Follow our step-by-step instructions, plus tips and tricks, for successfully installing an unflanged wood window.
traditional white bathroom

Installing a window isn't difficult, just make sure you understand what type of window you're working with. These instructions are for a window with no nailing flange. Most unflanged windows are made of wood, and most have brick molding.

When ordering a window be sure to specify a jamb of the correct width. If your walls have 2x4 studs and 1/2-inch exterior sheathing, the jambs should be 3 5/8 inches wide (the extra 1/8 inch allows for imperfections). For a wall with 2x6 studs, a jamb width of 5 5/8 inches is correct.

Unpack the window and inspect it before installing. Make sure all the weatherstripping is in good shape and the mechanisms and sashes operate smoothly.

Check with your building department to find which method of wrapping the opening is preferred; some departments have stringent requirements.

Once the opening is framed, expect to spend about 3 hours sealing the opening and installing a window and its exterior trim. Also allow time for finishing the interior wall and installing interior trim.

  • Working time 3 hrs
  • Start to finish 8 hrs
  • Difficulty Kind of Easy
  • Involves Driving Nails, Installing Insulation

What you need


How to do it

Part 1

Step 1

Cover Rough Opening

Cut strips of roofing felt or building wrap and cover the bottom of the rough opening. Later you will install additional wrapping and/or flashing.

Editor's Tip
Editor's Tip

If you have a brick wall, hire a professional mason to cut the opening for you. The window attaches to the wood framing behind the brick veneer with metal masonry clips. You'll have to purchase the clips separately and attach them to your window jamb with deck screws.

Step 2

Temporarily Set Window

Set the window temporarily in place, check for level, and shim the bottom as needed. If your window calls for installing a thick flashing with a piece of plywood at the bottom install it first or raise the window by the same thickness.

Step 3

Tap in Shims

Tap in shims at the sides, checking for plumb as you go. Don't wedge the shims too tightly, or the jambs will warp. Use the level as a straightedge to confirm that the jamb has not warped.

Step 4

Adjust Shims

Make sure the window operates smoothly with the shims in place. Watch the alignment of the sash against the jambs as you move it. Adjust the shims as needed.

Step 5

Tack Nails or Screws

Tack (partially drive) nails or screws near the shims to hold the window temporarily in place.

Step 6

Mark and Cut Siding

On the outside, trace around the brick molding to mark the siding for cutting. Cut the siding.

Step 7

Install Flashing

Pry back the siding and install the felt, building wrap, or self-adhesive flashing. Cut pieces of felt or self-adhesive flashing to fit along the sides. Slip them in behind the siding, fold them over the studs, and staple. Cut a piece 6 inches longer than the width of the opening and install it the same way. Cut slits at the corners.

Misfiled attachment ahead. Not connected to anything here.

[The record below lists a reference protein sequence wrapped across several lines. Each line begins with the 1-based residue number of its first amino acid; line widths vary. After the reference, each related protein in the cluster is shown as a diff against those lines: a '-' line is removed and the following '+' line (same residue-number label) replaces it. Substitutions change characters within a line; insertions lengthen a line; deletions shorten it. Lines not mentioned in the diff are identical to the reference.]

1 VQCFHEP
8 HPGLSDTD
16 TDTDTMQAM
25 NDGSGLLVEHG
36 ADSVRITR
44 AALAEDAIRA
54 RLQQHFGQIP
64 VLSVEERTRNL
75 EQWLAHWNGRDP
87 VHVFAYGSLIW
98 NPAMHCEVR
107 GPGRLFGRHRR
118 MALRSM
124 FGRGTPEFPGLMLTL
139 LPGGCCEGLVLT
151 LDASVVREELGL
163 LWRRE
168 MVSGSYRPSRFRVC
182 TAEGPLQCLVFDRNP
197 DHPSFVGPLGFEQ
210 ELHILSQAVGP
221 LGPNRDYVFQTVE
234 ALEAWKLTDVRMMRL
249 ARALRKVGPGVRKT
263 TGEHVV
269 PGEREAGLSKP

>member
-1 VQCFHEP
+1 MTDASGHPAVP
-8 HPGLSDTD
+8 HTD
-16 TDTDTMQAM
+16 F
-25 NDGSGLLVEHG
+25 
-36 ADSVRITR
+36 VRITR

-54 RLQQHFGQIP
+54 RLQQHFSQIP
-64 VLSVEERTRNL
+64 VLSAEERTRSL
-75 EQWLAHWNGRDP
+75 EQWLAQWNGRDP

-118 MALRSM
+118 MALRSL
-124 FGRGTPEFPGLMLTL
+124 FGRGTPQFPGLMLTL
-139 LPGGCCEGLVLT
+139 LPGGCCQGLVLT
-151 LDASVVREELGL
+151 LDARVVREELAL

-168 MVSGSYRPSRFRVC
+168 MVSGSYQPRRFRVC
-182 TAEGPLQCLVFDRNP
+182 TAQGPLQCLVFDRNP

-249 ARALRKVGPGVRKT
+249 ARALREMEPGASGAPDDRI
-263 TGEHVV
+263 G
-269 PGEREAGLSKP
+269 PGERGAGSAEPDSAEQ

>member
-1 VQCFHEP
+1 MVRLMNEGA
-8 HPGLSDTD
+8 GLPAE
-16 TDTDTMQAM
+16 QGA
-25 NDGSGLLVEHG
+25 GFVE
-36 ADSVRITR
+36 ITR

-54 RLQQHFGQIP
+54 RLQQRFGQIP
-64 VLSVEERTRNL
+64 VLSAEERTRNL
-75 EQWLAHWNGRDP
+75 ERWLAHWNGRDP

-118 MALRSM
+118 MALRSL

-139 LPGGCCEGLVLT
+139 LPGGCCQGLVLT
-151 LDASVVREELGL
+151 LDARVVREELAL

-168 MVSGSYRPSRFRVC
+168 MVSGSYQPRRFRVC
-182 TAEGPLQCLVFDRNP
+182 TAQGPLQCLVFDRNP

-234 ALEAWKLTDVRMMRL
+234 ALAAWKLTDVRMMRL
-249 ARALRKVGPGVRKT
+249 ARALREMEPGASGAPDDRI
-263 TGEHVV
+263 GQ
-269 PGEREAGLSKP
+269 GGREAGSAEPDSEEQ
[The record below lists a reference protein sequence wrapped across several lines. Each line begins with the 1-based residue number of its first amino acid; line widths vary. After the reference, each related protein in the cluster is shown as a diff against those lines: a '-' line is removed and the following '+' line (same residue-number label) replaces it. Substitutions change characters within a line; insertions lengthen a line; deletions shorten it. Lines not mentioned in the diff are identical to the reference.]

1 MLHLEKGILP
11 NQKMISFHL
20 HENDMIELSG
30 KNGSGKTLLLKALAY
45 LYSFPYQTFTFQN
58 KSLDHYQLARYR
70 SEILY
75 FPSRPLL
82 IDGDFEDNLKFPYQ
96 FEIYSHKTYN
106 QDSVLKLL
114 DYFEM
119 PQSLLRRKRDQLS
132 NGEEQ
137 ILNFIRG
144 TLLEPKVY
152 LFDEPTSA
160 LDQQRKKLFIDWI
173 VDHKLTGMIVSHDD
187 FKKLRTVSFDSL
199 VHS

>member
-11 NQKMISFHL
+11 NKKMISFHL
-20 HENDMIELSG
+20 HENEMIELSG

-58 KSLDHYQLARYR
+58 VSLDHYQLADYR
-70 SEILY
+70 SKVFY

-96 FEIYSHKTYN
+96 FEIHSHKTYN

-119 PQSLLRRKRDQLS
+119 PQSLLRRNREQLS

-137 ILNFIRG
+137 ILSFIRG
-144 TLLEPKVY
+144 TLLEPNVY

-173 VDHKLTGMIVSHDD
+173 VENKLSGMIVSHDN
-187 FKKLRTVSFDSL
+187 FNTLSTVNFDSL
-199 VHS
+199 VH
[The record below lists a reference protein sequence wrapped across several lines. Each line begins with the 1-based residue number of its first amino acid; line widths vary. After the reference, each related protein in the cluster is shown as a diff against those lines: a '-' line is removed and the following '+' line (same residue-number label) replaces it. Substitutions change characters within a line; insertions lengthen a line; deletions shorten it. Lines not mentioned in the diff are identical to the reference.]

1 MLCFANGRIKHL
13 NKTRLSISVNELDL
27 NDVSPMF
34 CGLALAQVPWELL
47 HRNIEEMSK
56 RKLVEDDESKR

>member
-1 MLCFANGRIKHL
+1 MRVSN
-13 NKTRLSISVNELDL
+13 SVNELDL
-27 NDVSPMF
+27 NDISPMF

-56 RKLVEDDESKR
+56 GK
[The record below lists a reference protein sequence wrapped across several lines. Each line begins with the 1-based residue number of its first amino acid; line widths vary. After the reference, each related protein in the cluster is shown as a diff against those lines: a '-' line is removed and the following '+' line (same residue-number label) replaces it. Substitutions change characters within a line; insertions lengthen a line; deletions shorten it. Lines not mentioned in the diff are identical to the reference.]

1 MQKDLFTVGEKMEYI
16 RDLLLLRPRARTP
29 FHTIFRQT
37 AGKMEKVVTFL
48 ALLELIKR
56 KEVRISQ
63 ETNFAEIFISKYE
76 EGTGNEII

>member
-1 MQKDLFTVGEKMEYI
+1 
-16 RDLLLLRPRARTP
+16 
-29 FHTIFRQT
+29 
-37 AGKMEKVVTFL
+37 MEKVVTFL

Editor's Tip
Editor's Tip

Newer building techniques have specific requirements for flashing a window. In general the upper pieces should overlap the lower pieces so water can flow downward without seeping in. When installing a window in new construction (left), the building wrap overlaps the self-stick flashing. In a remodel situation (right), a simpler arrangement is often used. Self-stick flashing is installed to the bottom, then the sides, then the top. Finally small pieces of flashing are applied over the V-shaped gaps at the corners.

Step 8

Cover Slits with Felt

The slits cut on all four corners create V-shaped openings in the felt or flashing. Cover these with small pieces of felt or self-stick flashing.

Step 9

Install Drip Cap Flashing

If your window calls for it, use tin snips to cut a piece of metal drip cap flashing and slip it under the felt at the header.

Step 10

Set Window in Place

Set the window back in place, with the brick molding tight against the felt or flashing. Inside, the front of the jambs should be flush with the finished wall. (Where you have not yet installed new drywall, the jambs should be 1/2 inch proud of the framing.)

Step 11

Shim and Check for Level

Again shim the bottom and sides, check for level and square, and check that the window operates smoothly. Following manufacturer's directions (you may need to remove pieces of trim first), partially drive 6d finishing nails through the jambs to attach the window.

Step 12

Drive Casing Nails

Outside, drive galvanized casing nails to attach the brick molding. Caulk between the trim and the window and between the trim and the siding.

Step 13

Drive Finishing Nails

Use a nail set to drive the finishing nails slightly below the surface of the wood. Where these nails are not covered with trim, apply wood putty to the resulting holes.

Step 14

Cut Shims Flush

Use a handsaw to cut the shims flush with the studs, so you can install the drywall up against the jambs.

Step 15

Insulate Window

Gently stuff fiberglass insulation into the gaps around the jambs or fill the gaps with nonexpanding spray foam insulation. Expanding foam could warp the window frame.


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